Opposition piles pressure on isolated FF
FINE Gael and Labour Party TDs yesterday gave up their ministerial pensions -- piling pressure on to their isolated Fianna Fail counterparts.
The opposition announced plans to force FF and the Green Party to vote on retaining the pensions.
Taoiseach Brian Cowen yesterday agreed to examine Fine Gael's proposed legislation to ban sitting TDs from receiving ministerial pensions.
But Mr Cowen continued to claim the Government could not legally remove the pension entitlements of sitting politicians.
All the opposition party TDs volunteered to sacrifice their pensions yesterday, leaving Fianna Fail isolated.
FG leader Enda Kenny met with the remaining seven TDs in his party who were in receipt of pensions and they agreed to give them up.
FG MEP Jim Higgins will also give up his ministerial pension.
The three Labour TDs who had hung on to their ministerial pensions -- Emmet Stagg, Ruairi Quinn and Brian O'Shea -- all announced yesterday that they would be handing them back voluntarily.
And Labour Galway West TD Michael D Higgins said he had written to Finance Minister Brian Lenihan to ask him to stop his ministerial pension immediately.
FG deputy leader Richard Bruton also wrote to Mr Lenihan, saying he wanted to give up his pension.
Some of the FG TDs have indicated a preference to donate their pension payments to charity, rather than surrender them to the Government.
Mr Kenny said the legislation his party had drafted would remove the ministerial pensions from sitting Oireachtas members.
"If the Government does not accept this Fine Gael amendment, I will force a vote in the Dail next week to seek support for the content of the Fine Gael proposal," he said.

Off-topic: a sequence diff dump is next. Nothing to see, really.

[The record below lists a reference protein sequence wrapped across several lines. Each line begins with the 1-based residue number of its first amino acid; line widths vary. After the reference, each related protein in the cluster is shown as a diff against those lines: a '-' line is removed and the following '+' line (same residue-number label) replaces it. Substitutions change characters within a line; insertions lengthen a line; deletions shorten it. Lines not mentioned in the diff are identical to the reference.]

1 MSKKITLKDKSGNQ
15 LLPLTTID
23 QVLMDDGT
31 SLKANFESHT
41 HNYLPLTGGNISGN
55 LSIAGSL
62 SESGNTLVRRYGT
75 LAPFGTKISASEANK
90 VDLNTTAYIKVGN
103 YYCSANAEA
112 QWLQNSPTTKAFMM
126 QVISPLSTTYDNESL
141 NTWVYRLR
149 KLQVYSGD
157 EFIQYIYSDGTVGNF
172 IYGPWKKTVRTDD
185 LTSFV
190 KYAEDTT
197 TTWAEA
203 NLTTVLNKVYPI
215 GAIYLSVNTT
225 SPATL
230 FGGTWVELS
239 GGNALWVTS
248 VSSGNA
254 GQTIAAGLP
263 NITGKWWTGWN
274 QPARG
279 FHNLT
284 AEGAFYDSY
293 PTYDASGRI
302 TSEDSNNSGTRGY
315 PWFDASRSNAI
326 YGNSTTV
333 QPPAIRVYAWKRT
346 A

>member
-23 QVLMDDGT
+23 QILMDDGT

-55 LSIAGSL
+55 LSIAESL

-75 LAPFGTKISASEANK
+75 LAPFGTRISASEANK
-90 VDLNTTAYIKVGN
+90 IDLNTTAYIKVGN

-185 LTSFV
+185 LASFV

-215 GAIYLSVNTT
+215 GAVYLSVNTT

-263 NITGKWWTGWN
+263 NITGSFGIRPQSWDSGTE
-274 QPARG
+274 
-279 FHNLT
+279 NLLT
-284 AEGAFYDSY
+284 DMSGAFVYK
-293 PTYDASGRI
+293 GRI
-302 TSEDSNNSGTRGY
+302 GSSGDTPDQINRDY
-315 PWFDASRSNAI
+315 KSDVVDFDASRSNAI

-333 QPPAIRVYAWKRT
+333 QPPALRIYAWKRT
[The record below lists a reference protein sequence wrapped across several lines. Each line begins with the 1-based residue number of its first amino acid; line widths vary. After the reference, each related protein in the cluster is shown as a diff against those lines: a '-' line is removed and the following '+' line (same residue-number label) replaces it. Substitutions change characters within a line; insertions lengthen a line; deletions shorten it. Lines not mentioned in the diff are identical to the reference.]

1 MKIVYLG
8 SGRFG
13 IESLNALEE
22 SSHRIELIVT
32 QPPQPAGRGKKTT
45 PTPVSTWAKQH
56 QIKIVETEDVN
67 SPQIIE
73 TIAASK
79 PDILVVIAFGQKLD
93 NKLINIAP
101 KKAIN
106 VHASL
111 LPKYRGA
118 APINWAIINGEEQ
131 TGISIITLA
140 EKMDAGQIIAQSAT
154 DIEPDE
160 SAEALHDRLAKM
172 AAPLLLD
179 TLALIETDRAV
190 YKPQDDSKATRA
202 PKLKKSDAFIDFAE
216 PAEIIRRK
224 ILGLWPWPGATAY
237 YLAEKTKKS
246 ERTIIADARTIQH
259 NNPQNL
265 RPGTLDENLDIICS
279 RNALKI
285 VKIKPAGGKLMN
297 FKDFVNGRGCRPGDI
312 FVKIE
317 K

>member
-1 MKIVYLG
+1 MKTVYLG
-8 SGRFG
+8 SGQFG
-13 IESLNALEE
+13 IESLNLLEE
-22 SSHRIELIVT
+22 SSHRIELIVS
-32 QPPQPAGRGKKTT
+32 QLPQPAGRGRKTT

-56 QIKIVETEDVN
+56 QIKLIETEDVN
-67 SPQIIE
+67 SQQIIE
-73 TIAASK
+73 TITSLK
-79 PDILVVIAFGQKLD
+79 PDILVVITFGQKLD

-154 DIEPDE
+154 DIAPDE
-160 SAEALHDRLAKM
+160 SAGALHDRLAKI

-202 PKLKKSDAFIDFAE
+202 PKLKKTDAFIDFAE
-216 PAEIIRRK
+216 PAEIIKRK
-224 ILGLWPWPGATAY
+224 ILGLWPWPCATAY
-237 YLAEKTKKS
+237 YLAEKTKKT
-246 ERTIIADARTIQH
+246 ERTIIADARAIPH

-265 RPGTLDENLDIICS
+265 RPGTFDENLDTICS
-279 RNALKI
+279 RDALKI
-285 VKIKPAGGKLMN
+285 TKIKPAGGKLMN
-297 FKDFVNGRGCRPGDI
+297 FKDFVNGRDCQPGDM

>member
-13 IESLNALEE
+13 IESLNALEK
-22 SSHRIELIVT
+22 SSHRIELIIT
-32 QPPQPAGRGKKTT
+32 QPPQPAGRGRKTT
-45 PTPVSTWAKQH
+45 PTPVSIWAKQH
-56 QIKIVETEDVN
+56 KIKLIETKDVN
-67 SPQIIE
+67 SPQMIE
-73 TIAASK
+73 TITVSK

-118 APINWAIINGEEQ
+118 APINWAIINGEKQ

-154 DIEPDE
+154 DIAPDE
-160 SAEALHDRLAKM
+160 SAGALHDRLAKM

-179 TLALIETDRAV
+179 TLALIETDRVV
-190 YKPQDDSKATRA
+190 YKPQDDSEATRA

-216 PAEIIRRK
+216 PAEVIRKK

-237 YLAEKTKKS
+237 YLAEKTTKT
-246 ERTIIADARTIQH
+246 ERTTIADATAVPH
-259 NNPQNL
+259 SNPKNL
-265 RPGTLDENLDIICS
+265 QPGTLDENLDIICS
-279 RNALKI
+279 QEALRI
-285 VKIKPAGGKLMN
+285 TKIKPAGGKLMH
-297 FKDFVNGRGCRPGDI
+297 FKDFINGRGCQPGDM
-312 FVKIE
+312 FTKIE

"If Fianna Fail and the Greens vote down this proposal, all Fine Gael ministerial pension holders have voluntarily agreed to give their pension either to the Exchequer or to Irish charities," he said.
Labour Party leader Eamon Gilmore revealed that he had not spoken to any of his TDs still in receipt of the pension -- saying it was because he did not have to.
"Most of my colleagues have given up their pensions and I did so myself some time ago. I have confidence in my colleagues that given the changed circumstances in the economy they will reflect on the situation and they will do what has to be done," he said.
Like Fine Gael, Labour is preparing its own private members' bill to abolish the payment of ministerial pensions to serving politicians.
However, Mr Gilmore admitted that it could be blocked due to the ban on private members' bills in the Dail dealing with money matters.
He said Mr Cowen had come out of the ministerial crisis as "indecisive, as he has out of most issues".
The Labour leader also expressed surprise that the issue of Maire Geoghegan-Quinn's pensions had not been dealt with by Mr Cowen beforehand.
"I was surprised it hadn't been discussed with her at the time she was appointed," he said.